Choices About Aging Cure

Don Ashley dashley at TENET.EDU
Wed Feb 15 07:00:14 EST 1995


When/if they find cure for aging disease people will have choices to take 
the cure.  You will have the option to age and expire and let others face 
the future.

Don

On Tue, 14 Feb 1995, Patrick O'Neil wrote:

> 
> 
> On Tue, 14 Feb 1995, Peter Merel wrote:
> 
> > If you gentlemen would like to read Eric Drexler's books, "Engines of
> > Creation" and "Unbounding the Future" then you might start to bring
> > your speculations into the nineties.  Drexler's no snake-oil merchant;
> > he's a professor at MIT and the instigator and leading light of the 
> > Nanotechnology movement.
> > 
> > Drexler's ideas suggest a future of boundless wealth, opportunity and
> > adventure, not for a few billion, but for trillions. Drexler's science
> 
> I know of his fantasies.  Be that as it may, I would prefer that you move 
> to another planet if you wish to live shoulder to shoulder with trillions 
> of people.  I don't know about you (you may be a Republican ;) ), but I 
> really do like to go out for hikes, and on camping trips, etc, and I like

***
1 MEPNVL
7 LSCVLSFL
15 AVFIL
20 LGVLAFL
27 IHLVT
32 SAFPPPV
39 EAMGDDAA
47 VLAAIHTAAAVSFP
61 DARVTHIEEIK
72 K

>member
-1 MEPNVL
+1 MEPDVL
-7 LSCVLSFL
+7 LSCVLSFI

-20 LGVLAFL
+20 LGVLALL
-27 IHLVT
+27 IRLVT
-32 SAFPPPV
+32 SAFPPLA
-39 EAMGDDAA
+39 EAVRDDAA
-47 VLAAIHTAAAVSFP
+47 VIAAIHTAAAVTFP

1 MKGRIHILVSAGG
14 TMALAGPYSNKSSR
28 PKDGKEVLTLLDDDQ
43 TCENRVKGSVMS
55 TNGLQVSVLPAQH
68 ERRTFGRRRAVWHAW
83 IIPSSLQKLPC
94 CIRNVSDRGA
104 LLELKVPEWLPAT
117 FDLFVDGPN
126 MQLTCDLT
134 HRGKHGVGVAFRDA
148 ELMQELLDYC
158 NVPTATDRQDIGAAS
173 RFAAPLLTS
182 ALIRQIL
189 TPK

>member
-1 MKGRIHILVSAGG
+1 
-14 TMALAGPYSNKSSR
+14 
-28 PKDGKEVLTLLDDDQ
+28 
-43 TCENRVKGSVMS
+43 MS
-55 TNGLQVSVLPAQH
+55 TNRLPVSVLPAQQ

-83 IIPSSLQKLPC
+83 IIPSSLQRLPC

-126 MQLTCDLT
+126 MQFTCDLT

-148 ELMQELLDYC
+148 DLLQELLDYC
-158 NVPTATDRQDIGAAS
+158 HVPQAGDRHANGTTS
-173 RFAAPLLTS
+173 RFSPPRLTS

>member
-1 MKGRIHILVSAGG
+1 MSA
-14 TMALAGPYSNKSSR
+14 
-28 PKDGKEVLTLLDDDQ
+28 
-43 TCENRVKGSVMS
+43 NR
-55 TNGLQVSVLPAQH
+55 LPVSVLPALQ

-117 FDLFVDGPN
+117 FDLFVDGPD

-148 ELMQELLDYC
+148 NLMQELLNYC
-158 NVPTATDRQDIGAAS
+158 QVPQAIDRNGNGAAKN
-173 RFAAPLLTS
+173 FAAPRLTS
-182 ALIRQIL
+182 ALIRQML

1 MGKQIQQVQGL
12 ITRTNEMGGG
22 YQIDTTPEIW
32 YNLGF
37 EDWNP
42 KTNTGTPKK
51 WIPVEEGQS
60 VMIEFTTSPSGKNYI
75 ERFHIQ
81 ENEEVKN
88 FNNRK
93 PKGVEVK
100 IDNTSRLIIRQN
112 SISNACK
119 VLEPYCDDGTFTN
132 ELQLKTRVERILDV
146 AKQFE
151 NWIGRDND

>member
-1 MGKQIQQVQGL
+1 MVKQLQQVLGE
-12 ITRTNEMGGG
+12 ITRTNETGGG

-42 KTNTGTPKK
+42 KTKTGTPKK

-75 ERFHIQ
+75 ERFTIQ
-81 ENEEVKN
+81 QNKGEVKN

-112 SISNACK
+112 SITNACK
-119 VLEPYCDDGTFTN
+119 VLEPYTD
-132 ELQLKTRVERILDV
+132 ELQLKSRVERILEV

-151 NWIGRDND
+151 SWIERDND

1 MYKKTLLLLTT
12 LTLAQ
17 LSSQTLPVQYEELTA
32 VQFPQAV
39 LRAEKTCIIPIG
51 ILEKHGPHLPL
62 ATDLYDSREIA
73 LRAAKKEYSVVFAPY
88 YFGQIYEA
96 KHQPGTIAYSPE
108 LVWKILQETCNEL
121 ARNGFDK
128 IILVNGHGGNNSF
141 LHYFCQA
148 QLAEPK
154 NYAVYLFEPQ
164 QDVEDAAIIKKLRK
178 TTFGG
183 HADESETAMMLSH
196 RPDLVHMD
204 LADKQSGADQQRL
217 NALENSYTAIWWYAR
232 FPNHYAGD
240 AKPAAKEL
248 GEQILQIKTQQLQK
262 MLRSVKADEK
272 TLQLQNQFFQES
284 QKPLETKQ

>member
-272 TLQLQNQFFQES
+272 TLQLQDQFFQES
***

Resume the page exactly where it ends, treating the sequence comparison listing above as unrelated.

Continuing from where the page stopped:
> the fact that this can be done without ever seeing another person, nor 
> any houses, nor any cars, etc.  I rather like forests, plains, deserts, and
> so forth.  I would just as soon engineer a virus strain that is aerosol 
> transmissible, perhaps a hemmorhagic flu, in order to correct the 
> population bomb downward towards the 2 to 3 billion mark than live in 
> utter muck with trillions.  If I wanted to live in the heart of New York 
> City I'd move there tomorrow.  With trillions of people about, the entire 
> surface of the planet would be New York City.  No thanks, I like the rural 
> life just fine, thank you.  Little robots are not the Golden Grail of 
> happiness and luxury.
>  
> In any case, forget about futurist babble.  In the 20s and 30s, it was
> predicted, quite seriously, that by the 70s EVERYBODY would have their own
> airplane or some version of an aircar.  Futurists are notorious for being
> bad shots.  OK, give us the nanomachines, with limits, but keep your
> trillions in Drexler's own fevered imagination.  Note: being the spawn of
> MIT doesn't prevent one from being a fool nor a fruitcake.  There are also
> real good computer geeks out there from CalTech and the like who would
> practically like to marry their hardware too, or would equate "cybersex"
> to the real thing.  Does the fact that they can write good code or design
> a good calculating chip mean that their views on what life should be are
> the ones everyone should want?  Yeah, right.  
> 
> 
> 




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